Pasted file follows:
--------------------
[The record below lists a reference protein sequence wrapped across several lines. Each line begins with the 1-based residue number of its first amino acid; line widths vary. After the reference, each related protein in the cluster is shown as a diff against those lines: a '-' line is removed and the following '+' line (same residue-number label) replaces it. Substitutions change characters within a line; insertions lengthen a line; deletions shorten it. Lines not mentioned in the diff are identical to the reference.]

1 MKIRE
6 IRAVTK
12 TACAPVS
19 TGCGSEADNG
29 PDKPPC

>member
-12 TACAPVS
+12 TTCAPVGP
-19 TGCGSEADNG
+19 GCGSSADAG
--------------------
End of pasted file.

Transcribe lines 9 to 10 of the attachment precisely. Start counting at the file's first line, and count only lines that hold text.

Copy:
+12 TTCAPVGP
-19 TGCGSEADNG